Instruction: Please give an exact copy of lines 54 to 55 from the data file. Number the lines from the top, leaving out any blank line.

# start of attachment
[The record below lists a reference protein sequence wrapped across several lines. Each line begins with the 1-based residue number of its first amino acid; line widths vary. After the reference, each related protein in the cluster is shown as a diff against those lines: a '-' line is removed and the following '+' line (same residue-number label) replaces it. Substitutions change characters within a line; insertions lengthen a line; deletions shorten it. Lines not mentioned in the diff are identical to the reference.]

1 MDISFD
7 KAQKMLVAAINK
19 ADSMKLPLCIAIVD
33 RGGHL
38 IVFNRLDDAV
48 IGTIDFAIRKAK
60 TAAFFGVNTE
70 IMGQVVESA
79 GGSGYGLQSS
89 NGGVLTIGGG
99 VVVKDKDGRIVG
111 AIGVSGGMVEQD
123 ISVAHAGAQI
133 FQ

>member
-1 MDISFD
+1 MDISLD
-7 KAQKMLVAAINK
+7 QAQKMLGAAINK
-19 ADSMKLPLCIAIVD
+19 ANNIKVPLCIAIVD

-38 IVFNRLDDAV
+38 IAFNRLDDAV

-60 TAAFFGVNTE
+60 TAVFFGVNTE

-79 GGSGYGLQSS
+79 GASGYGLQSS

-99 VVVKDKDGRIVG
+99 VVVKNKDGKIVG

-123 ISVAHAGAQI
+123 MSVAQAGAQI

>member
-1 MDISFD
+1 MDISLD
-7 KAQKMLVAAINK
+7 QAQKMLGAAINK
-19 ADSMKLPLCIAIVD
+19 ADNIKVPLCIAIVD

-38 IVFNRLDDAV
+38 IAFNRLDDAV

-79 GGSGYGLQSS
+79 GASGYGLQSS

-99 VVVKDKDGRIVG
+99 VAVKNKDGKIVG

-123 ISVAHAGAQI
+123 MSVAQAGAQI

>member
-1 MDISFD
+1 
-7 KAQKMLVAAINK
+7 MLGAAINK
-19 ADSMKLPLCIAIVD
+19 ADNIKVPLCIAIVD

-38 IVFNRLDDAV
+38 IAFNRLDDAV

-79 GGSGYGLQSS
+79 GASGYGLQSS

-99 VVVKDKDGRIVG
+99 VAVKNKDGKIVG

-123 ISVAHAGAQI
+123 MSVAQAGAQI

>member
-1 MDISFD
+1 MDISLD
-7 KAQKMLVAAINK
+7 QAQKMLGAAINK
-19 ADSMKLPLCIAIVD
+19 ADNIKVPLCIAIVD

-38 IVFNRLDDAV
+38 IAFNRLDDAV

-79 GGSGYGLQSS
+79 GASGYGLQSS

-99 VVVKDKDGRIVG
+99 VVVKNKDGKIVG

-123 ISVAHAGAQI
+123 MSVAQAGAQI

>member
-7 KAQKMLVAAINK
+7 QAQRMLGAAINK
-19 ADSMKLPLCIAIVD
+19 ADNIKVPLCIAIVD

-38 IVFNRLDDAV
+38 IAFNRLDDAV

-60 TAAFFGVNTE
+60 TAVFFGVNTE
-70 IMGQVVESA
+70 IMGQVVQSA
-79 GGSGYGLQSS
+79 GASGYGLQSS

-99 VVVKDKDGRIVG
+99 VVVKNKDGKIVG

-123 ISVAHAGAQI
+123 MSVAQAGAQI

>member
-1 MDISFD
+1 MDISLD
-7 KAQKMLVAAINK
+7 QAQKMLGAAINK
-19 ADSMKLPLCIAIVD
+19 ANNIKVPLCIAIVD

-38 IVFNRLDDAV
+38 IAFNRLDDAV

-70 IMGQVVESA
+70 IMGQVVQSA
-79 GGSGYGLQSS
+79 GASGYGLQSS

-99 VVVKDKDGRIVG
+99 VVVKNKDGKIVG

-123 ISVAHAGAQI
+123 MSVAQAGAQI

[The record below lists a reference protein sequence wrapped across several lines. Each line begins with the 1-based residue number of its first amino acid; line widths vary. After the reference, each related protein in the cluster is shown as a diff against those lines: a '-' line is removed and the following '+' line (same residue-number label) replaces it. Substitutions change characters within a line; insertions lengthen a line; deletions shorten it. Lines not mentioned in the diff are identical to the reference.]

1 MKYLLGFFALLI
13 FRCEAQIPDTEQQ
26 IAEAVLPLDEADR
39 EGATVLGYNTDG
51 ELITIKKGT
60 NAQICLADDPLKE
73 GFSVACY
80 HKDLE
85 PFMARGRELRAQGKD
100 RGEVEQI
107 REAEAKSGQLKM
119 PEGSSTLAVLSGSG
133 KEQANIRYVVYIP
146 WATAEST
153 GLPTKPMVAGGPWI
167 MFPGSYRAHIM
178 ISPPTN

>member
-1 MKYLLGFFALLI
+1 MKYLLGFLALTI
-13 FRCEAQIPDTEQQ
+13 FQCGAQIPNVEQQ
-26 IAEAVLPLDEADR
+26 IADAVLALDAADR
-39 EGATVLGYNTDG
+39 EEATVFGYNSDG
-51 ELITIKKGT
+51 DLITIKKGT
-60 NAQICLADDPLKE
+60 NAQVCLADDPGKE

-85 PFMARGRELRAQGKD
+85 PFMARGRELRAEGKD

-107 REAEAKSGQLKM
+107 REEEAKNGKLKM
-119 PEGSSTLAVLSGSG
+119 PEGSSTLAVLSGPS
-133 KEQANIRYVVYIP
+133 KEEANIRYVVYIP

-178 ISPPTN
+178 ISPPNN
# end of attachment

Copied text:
+19 ADNIKVPLCIAIVD

-38 IVFNRLDDAV